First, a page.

A controversial author in the debate over athletics in college admissions came to Harvard Business School last Friday and faced a heated argument over whether athletes’ applications get an unfair advantage in college admissions offices.
James L. Shulman, author of The Game of Life: College Sports and Educational Values, showed a series of statistics to reaffirm his book’s claim that athletes have a significant admissions advantage.
“One of the things that worries me the most is the signals that [these schools] are sending to the world,” Shulman said. “They’re saying that [sports] are a serious way to get into these schools if you are really focused on it. That is what I worry about more than anything else.”
Shulman began by presenting the findings of The Game of Life, which he co-wrote with former Princeton University President William G. Bowen.
He displayed SAT distributions, GPA figures and admissions data that showed wide disparities between athletes and non-athletes. For example, Shulman claimed that, among women, athletes have a 53 percent admissions advantage over non-athletes.
But Harvard Law School professor Hal S. Scott refuted Shulman’s claims, saying that his findings were biased and based on twisted data.
Scott, who is Nomura professor of international financial systems, gave a fiery rebuttal laced with several anecdotes and boisterous statements that drew many laughs from the alum-filled audience.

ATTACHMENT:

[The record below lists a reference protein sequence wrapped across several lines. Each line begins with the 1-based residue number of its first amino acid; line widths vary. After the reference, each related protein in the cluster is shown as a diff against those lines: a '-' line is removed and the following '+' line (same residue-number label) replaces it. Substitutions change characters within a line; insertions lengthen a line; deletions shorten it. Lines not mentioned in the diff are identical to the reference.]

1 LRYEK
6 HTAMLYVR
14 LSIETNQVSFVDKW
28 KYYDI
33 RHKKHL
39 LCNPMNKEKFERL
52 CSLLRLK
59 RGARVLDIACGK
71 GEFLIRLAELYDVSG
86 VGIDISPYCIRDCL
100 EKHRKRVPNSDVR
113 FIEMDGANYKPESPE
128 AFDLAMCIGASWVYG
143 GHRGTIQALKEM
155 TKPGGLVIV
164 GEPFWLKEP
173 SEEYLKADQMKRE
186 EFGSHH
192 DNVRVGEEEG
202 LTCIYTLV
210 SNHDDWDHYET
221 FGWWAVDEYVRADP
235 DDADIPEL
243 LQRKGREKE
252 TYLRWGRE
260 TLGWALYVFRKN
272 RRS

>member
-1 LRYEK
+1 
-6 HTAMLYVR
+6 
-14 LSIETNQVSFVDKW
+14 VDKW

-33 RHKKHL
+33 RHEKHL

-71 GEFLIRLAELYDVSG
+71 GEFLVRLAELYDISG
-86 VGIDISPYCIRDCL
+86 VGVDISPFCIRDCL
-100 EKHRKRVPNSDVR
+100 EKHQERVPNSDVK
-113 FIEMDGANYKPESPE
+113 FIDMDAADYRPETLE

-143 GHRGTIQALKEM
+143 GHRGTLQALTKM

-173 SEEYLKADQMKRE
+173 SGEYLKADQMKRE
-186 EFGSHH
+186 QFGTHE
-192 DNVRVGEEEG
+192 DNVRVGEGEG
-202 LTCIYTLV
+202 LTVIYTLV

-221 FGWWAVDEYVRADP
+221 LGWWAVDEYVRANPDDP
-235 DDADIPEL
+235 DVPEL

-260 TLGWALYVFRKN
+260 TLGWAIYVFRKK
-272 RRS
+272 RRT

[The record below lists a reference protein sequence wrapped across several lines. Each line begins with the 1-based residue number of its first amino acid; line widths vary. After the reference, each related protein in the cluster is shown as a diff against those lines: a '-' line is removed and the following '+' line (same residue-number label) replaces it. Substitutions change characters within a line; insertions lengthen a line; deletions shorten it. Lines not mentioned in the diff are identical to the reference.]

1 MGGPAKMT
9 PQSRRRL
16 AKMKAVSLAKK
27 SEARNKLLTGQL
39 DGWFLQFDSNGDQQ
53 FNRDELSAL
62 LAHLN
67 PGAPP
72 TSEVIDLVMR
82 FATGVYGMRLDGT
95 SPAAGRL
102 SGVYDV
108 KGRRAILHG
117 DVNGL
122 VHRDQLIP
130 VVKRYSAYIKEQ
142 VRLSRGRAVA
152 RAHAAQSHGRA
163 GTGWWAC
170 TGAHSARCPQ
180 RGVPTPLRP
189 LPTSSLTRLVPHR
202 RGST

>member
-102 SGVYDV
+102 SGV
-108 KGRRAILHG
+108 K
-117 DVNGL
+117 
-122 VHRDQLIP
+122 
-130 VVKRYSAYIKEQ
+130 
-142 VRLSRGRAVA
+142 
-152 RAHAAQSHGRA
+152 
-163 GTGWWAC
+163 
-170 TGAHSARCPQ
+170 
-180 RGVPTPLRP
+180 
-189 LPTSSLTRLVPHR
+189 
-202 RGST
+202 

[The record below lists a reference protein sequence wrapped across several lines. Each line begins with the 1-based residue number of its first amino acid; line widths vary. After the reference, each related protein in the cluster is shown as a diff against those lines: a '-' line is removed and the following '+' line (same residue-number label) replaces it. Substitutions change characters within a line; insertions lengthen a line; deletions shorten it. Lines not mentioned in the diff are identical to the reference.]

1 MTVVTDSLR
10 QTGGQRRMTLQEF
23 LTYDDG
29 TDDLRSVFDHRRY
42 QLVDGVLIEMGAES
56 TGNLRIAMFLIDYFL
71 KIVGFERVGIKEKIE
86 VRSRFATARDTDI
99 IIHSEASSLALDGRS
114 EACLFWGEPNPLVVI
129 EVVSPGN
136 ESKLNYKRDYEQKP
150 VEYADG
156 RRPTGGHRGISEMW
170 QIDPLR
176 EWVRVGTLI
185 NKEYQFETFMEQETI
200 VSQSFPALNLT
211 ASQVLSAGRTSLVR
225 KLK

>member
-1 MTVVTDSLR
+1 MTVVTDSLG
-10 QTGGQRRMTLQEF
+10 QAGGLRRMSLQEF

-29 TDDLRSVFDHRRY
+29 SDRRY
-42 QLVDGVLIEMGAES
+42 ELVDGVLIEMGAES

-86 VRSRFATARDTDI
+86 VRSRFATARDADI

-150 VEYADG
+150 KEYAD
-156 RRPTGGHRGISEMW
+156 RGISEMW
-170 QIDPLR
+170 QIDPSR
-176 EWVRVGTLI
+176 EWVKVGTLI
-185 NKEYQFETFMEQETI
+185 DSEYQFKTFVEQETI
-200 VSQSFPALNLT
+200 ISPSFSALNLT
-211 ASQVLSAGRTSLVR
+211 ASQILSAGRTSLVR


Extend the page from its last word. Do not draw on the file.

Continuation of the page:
“The major problem is that the statistics do not show what they say they show,” Scott said, calling Shulman’s book a “primer for the misuse of statistics.”
Scott said Shulman misused SAT scores and GPAs as the benchmark of academic qualifications, saying these two measures are not “gold standards.”
William J. “Bill” Cleary ’56, a former Harvard athletic director, also defended Ivy League policies against those of other schools.
“To me the Ivy League has always been one of leaders and I think it’s important for us to be leaders and stand up and show people that there is another way to do collegiate athletics,” Cleary said.
The debate was the second in a four-part series examining intercollegiate athletics.
During a question-and-answer session with the audience, a member of the Radcliffe crew team brought up the controversial issue of an Ivy-mandated seven-week break from participating in varsity athletics.
“I think it’s unfair in that these are restrictions that Harvard would never impose on another sub-group,” said Sarah V. White ’03.